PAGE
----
Total RNA was extracted using a bacterial RNA extraction kit (Jiangsu Cowin Biotech Co., Ltd., Taizhou, China). Total DNA was removed by DNase I, and reverse transcription was performed by cDNA Synthesis Kit (Jiangsu Cowin). The transcription of target genes was internally normalized to 16S rRNA and determined by quantitative real-time PCR using a CFX96 Real-Time System (Bio-Rad, Richmond, CA). The relative level of genes expression was calculated using the 2−ΔΔCt method (Livak and Schmittgen 2001). Three PCR replicate determinations were made for each transcription analysis.

HPLC analysis of AP-3

The supernatant of the fermentation broth was extracted with triple volumes of ethyl acetate and evaporated to quantify AP-3 production. The residues were dissolved in methanol. The HPLC analysis of AP-3 was operated on Agilent series 1260 (Agilent Technologies, Inc., Santa Clara, CA) with a SinoChrom ODS-BP C18 column (4.6 mm × 250 mm, 5 μm, Elite, Dalian, China). The flow rate was 0.6 mL/min with 85% methanol and 15% water at 28 °C, and UV detection was set at 254 nm.

Determination of concentrations of intracellular acyl-CoA esters

The concentrations of intracellular M-CoA and MM-CoA in the relevant strains at 48 h and 72 h of incubation were extracted following the method described by Lu et al. (2016) and determined by LC–MS/MS. For each time point, samples of 25 mL were harvested. One milliliter of culture was collected to quantify the dry cell weight. The liquid cell sample of remaining culture was transferred into a precooled tube containing quenching and extraction solution (acetonitrile/methanol/0.1% glacial acetate at a volume ratio of 45:45:10, − 20 °C). The extraction was performed by repetitive vortexing and cooling on ice for 15 min and centrifuged to collect the supernatant (12,000 rpm, 4 °C, 3 min). Samples were analyzed using an Atlantis BEH C18 (1.7 µm, 2.1 × 100 mm, Waters Co., Milford, MA) on a triple quadrupole MS (Waters). The mobile phase was acetonitrile with 50 mM ammonium hydrogen carbonate (solvent A), 0.1% ammonium hydroxide (solvent B), ddH2O (solvent C) and 0.1% ammonium hydroxide-acetonitrile (solvent D). Elution was performed as follows: 0–3 min 20% A 5% B 75% C, 3–3.5 min 20% A 10% B 30% C 40% D, 3.5–5 min 20% A 80% D, 5–7 min 20% A 5% B 75% C. Quantification was detected in the multiple reaction monitoring mode (MRM) with the m/z parent > m/z daughter (M-CoA 854 > 347, MM-CoA 868 > 361).

Determination of concentrations of intracellular TAGs

TAGs were purified following the method described by Wang et al. (2020a) with some modifications. In brief, mycelia were collected by centrifugation at 4 °C, 12,000 rpm for 5 min. Mycelia were immediately submerged into liquid nitrogen and then lyophilized with a vacuum concentrator. Total lipids were extracted from 50 mg lyophilized cells by chloroform/methanol (2:1, v/v) in a water bath at 100 °C for 10 min. Subsequently, the mixture was shaken at 28 °C for 2 h at 250 rpm/min. TAGs samples were concentrated and dissolved with 1 mL of extraction solution. To determine the lipid compositions, TLC was carried out on silica gel 60 F254 plates (Arabolaza et al. 2008). Cu-phosphoric acid staining was used to visualize lipid fractions, and an imaging system (BG-gdsAUTO 720, Baygene Biotechnol Co., Ltd., Shanghai, China) was used to quantify bands of TAGs and phospholipids (PLs).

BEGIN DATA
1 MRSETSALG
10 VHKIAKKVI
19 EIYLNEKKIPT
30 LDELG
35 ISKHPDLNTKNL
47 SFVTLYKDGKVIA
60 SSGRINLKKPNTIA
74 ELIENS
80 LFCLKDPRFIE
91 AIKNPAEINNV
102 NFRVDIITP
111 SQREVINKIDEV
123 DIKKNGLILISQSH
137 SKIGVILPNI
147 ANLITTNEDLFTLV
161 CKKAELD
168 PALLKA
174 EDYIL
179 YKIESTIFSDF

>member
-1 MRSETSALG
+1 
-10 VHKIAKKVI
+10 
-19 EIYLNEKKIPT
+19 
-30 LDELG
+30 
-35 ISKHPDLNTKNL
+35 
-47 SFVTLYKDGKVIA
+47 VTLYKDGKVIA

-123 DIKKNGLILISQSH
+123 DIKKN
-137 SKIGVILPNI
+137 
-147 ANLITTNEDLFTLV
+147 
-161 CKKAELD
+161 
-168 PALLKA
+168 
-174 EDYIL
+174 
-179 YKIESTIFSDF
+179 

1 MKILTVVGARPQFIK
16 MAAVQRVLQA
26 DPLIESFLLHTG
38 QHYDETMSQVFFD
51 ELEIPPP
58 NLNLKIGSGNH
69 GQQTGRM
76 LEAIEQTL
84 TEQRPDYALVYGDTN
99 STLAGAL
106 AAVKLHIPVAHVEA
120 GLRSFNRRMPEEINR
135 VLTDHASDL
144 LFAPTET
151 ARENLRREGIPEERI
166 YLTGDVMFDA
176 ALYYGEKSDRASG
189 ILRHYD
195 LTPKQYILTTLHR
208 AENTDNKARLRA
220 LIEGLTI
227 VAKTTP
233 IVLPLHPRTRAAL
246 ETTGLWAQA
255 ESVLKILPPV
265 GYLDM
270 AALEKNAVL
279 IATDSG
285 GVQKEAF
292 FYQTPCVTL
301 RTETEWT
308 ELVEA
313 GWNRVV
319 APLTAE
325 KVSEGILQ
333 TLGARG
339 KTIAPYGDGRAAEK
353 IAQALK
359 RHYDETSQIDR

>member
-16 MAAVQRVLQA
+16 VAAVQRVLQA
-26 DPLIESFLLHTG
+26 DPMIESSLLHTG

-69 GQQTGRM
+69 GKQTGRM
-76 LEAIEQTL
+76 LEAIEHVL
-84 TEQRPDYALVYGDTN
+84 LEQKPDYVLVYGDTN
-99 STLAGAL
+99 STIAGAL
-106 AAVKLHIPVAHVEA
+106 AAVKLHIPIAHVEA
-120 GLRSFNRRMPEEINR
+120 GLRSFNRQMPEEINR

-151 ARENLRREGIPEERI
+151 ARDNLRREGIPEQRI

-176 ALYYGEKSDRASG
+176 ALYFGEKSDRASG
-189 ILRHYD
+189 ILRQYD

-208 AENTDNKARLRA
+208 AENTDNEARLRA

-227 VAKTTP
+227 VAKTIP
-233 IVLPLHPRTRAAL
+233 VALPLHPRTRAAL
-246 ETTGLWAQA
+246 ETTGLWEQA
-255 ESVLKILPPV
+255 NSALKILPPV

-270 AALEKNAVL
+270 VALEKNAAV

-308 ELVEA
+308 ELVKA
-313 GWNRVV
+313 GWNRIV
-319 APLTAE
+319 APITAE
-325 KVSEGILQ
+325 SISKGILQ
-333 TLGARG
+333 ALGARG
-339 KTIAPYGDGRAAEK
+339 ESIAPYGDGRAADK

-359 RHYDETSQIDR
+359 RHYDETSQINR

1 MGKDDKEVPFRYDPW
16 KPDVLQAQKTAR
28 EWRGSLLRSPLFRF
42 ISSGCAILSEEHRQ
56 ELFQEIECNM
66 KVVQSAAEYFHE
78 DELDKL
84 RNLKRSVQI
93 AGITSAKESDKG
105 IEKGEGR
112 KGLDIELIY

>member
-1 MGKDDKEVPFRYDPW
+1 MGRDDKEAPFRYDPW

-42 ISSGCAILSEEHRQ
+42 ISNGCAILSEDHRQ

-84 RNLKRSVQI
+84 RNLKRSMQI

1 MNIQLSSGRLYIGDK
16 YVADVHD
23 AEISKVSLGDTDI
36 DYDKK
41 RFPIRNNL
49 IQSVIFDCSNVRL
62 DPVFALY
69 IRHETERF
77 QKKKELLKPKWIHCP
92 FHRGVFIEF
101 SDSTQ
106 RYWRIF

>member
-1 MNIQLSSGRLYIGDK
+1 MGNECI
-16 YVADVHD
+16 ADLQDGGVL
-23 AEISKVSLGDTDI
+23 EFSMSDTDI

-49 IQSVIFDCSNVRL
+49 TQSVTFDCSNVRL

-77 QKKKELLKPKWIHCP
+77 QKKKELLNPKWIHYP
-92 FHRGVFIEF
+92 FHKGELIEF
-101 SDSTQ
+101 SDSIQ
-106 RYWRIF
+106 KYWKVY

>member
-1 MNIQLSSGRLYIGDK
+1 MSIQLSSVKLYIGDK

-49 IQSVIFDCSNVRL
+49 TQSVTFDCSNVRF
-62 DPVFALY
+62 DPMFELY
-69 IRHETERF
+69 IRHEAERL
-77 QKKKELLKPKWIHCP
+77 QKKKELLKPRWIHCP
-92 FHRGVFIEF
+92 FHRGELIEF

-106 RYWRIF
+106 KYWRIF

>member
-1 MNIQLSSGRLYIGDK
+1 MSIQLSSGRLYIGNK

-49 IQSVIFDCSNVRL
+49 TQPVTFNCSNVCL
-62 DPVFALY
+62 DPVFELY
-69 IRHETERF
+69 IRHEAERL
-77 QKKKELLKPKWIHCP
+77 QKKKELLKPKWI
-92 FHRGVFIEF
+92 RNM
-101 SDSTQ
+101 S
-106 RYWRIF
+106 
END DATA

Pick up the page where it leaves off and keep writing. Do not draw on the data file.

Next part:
Availability of data and materials

All data generated or analyzed during this study are included in this article.



Ansamitocin P-3


Homology-directed repair


Bidirectional promoters








Methoxymalonyl-acyl carrier protein


3-Amino-5-hydroxybenzoic acid




Pentose phosphate


Kyoto Encyclopedia of Genes and Genomes


Clusters of Orthologous Groups


Non-redundant protein database


Gene ontology


antibiotics & Secondary Metabolite Analysis SHell


Synthetic guide RNA


Upper homologous arm


Down homologous arm


Real-time quantitative PCR








Standard deviation


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The authors would like to thank Prof. Sang Yup Lee at Technical University of Denmark for providing the plasmid pCRISPR–Cas9, and Prof. Yuhui Sun at Wuhan University for kindly providing pYH7.


This study was supported by the National Natural Science Fund for Young Scholars (32001035), National Key R&D Program of China (2021YFC2102805) and Shanghai Super postdoctoral program 2020.

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SYG designed experiments; SYG and XYS conducted experiments, collected data; SYG, XYS, TYZ, RHL and FXH analyzed data; QH and FL conceived the idea and supervised the research; SYG, FL and QH drafted the manuscript and contributed to data interpretation. All authors read and approved the final manuscript.

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Correspondence to Feng Liu or Qiang Hua.

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Supplementary Information

Additional file 1:

Table S1. Summary of genome editing results in A. pretiosum. Table S2. Biosynthetic gene clusters identified in the ATCC 31565 genome. Table S3. Putative PKS gene clusters and the predicted corresponding extender units. Table S4. Strains and plasmids used in this study. Table S5. Primers used in this study. Figure S1. Schematic post-PKS pathway in biosynthesis of AP-3 (adapted from Ning et al. 2017). Figure S2. Construction process of pCRISPR-Cas9apreΔasm25-sgRNA for asm25 inactivation. Figure S3. Transformation efficiency of CRISPR-Cas9 system in A. pretiosum L40 with and without HDR. Figure S4. Schematic diagram of primary metabolism for ansamitocin production in A. pretiosum subsp. auranticum ATCC 31565. Figure S5. Location of T1PKS gene clusters and identification of gene cluster deletion mutants. Figure S6. Dry cell weight of gene cluster deletion mutants at the end of fermentation. Figure S7. Construction of bidirectional promoter knock-in mutant strains. Figure S8. Validation of bidirectional promoter knock-in mutant strains. Figure S9. Construction of pCRISPR-Cas9apre. Figure S10. Transcriptional analysis of udpg (A), AP-3 biosynthetic genes (B) and long-chain acyl-CoA synthetase genes (C) of strain MD15 at day 3 of fermentation. Figure S11. Transcriptional profiles of fatty acyl-CoA synthetase genes in L40 (dark) and MD04 (gray).

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Guo, S., Sun, X., Li, R. et al. Two strategies to improve the supply of PKS extender units for ansamitocin P-3 biosynthesis by CRISPR–Cas9. Bioresour. Bioprocess. 9, 90 (2022).

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  • Actinosynnema pretiosum
  • CRISPR–Cas9
  • Bidirectional promoters
  • Ansamitocin P-3 (AP-3)
  • Extender unit